The disturbing realization is that terrorism is more prevalent in Islam dominated region than in other areas that other religions are prominent. Somalia is presently burning because of the endless fight between government's security forces (flanked by African Union Peace Keepers) and Al-Shabaab. In the same Somalia coasts; terrorism has taken a different face in the name of pirates who have grown so bold that they carry out their dirty businesses miles and miles away from the shores. This has pushed the cost of doing business particularly the imports to and exports from Eastern Africa. It is disappointing to note that international bodies stand to watch as huge, unimaginable sums of money is given as ransom. The effect this has is, while it offers a quick way out of the situation, it actually encourages terrorists activities, this is one way terrorism receives funding by the very governments who are in the fore front in the fight against the vice. Young men drop out of school to become pirates since the pay is quick and attractive; it is one of the most lucrative 'businesses' in the world presently.

The way out of this is for international bodies to get more serious about piracy. The foreign battle ships patrolling the international waters should intensify their operations so that their presence is felt. At no cost should ransom be given to kidnappers and pirates if the anti-piracy war is to be won. Otherwise it would be like pouring grains into a bag riddled with of holes.

A rather interesting area that research should concentrate on is the mind of suicide bomber. The psychological factors need to be considered also. How one should offer himself to die in such a manner could make a good topic for research. The causation factors driving the suicide bombers in some regions like Middle East can be attributed to brainwashing where religious fundamentalism is instilled to the minds of mostly the poor and young. A coordinated co-operation between state intelligence agency and religious leaders like Muslim scholars and Mosque leaders can be effective in pinpointing the behavior of possible suspects. Although this cannot be the only solution it will be necessary also to resolve perceived historical and political conflicts because this is one of the areas used by terror cells to justify their course.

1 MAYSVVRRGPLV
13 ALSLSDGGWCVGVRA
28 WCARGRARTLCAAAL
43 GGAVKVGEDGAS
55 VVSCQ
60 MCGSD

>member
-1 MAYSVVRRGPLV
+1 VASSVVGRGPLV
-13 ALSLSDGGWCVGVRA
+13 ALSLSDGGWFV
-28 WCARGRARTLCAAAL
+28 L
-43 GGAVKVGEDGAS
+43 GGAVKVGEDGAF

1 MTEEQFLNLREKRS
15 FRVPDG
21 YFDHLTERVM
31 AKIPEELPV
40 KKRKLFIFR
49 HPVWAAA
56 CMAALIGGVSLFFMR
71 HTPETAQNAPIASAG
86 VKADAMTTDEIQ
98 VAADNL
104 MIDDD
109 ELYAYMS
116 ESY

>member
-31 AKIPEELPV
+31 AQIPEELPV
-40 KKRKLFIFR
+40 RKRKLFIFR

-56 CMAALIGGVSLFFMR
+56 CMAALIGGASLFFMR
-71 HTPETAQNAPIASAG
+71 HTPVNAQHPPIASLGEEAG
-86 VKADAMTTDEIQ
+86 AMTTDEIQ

Conclusion

Is terrorism beyond man's capability? Is complete eradication of terrorist activities an impossible task? The answer to these questions is a resounding, NO! While it is understandable that addressing this phenomenon is convoluted and to say the least, a tasking responsibility, it is upon the nations to decide whether terrorism should end or it should be left dormant until something ghastly happens for people to shout and go quiet again; waiting for the cycle to repeat itself. It is interesting to register the kind of unanimous and unequivocal condemnation terrorists receive from the international community's whenever some atrocities have been meted on innocent unsuspecting civilians. Sadly that is the far it goes; condemnation.

Efforts to bring the phenomenon under control have been overridden with differences of approach and conflicting concerns. The metamorphosis terrorism has gone through throws to its handling further confusion. What is believed to be a well elaborated concrete measures has not been effective because they do not address terrorism in its entirety- its effects and consequences. In certain parts of the world, the situation is desperate. A word of caution though; the fight against terrorism should not make an entire nation, race or religion be treated with undue suspicion, harassment and dehumanizing conditions because some members of their group are terrorists.

Which then is the way to go? The first thing that should be done is to disrupt the radical processes in the fight against terrorism and then sensitization of people about the rights of human beings should follow. It should not stop there, promotion and teaching of human rights laws should begin in all schools as part of the curriculum. By this approach, humanitarian laws will become the fundamental weapons that will bring down terrorism. Military operations and counter terrorism tactics on their own are not enough. There is nothing more powerful than a structured collective approach to terrorism.